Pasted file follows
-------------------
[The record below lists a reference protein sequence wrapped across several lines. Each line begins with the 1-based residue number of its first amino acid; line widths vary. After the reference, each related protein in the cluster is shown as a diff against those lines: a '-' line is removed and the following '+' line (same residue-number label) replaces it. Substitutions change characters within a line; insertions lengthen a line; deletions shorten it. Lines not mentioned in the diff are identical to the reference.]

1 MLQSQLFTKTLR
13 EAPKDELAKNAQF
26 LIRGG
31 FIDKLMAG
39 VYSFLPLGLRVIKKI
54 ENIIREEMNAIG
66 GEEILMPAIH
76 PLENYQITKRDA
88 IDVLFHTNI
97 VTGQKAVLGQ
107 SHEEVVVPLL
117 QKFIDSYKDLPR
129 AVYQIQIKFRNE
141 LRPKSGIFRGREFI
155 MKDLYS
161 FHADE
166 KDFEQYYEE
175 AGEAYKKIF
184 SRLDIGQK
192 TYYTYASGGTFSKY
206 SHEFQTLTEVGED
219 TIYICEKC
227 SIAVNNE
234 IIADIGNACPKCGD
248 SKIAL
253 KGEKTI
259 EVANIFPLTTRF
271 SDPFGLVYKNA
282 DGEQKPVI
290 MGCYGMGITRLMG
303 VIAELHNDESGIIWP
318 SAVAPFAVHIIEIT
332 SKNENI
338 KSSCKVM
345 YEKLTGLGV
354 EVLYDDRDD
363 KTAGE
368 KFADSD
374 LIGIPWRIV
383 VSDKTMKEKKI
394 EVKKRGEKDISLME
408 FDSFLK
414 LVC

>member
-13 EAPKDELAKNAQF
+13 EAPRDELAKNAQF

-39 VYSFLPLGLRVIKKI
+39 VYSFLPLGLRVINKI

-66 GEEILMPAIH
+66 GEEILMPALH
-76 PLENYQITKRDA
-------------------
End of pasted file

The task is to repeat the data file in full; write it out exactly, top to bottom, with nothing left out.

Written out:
[The record below lists a reference protein sequence wrapped across several lines. Each line begins with the 1-based residue number of its first amino acid; line widths vary. After the reference, each related protein in the cluster is shown as a diff against those lines: a '-' line is removed and the following '+' line (same residue-number label) replaces it. Substitutions change characters within a line; insertions lengthen a line; deletions shorten it. Lines not mentioned in the diff are identical to the reference.]

1 MLQSQLFTKTLR
13 EAPKDELAKNAQF
26 LIRGG
31 FIDKLMAG
39 VYSFLPLGLRVIKKI
54 ENIIREEMNAIG
66 GEEILMPAIH
76 PLENYQITKRDA
88 IDVLFHTNI
97 VTGQKAVLGQ
107 SHEEVVVPLL
117 QKFIDSYKDLPR
129 AVYQIQIKFRNE
141 LRPKSGIFRGREFI
155 MKDLYS
161 FHADE
166 KDFEQYYEE
175 AGEAYKKIF
184 SRLDIGQK
192 TYYTYASGGTFSKY
206 SHEFQTLTEVGED
219 TIYICEKC
227 SIAVNNE
234 IIADIGNACPKCGD
248 SKIAL
253 KGEKTI
259 EVANIFPLTTRF
271 SDPFGLVYKNA
282 DGEQKPVI
290 MGCYGMGITRLMG
303 VIAELHNDESGIIWP
318 SAVAPFAVHIIEIT
332 SKNENI
338 KSSCKVM
345 YEKLTGLGV
354 EVLYDDRDD
363 KTAGE
368 KFADSD
374 LIGIPWRIV
383 VSDKTMKEKKI
394 EVKKRGEKDISLME
408 FDSFLK
414 LVC

>member
-13 EAPKDELAKNAQF
+13 EAPRDELAKNAQF

-39 VYSFLPLGLRVIKKI
+39 VYSFLPLGLRVINKI

-66 GEEILMPAIH
+66 GEEILMPALH
-76 PLENYQITKRDA